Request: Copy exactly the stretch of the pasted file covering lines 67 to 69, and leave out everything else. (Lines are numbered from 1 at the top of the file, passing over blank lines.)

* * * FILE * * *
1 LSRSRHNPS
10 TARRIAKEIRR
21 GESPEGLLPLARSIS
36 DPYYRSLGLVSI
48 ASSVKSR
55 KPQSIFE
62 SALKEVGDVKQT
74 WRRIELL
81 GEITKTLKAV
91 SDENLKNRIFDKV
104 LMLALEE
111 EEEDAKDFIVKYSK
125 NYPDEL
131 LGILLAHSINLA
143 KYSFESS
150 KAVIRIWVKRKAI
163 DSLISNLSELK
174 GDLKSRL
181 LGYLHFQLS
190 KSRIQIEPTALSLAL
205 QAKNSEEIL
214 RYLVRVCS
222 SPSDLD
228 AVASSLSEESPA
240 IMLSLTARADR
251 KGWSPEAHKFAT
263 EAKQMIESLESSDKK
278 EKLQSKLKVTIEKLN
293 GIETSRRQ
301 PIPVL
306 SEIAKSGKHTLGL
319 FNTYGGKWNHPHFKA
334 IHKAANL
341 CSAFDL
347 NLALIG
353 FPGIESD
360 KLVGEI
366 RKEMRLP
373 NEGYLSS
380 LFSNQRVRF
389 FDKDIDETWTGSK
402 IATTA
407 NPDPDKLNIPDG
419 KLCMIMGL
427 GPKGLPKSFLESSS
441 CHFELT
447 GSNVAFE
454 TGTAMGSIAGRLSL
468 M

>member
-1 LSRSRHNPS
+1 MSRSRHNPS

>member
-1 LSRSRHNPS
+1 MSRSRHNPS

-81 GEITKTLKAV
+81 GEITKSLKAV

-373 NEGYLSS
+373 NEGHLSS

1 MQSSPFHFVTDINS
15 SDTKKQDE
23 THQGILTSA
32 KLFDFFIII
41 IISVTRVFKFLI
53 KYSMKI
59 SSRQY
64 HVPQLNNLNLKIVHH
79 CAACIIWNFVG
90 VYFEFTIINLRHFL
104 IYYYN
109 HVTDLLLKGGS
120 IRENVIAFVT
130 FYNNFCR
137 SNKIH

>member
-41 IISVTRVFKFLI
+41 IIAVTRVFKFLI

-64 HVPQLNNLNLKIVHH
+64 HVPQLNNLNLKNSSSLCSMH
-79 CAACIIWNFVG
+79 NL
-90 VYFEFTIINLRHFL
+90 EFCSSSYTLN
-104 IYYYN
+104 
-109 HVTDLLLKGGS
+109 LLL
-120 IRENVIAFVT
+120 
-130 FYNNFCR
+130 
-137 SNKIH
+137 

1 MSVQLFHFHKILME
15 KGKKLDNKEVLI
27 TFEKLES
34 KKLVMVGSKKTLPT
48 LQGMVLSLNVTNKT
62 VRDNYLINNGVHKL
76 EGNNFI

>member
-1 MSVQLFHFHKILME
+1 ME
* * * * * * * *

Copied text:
64 HVPQLNNLNLKIVHH
79 CAACIIWNFVG
90 VYFEFTIINLRHFL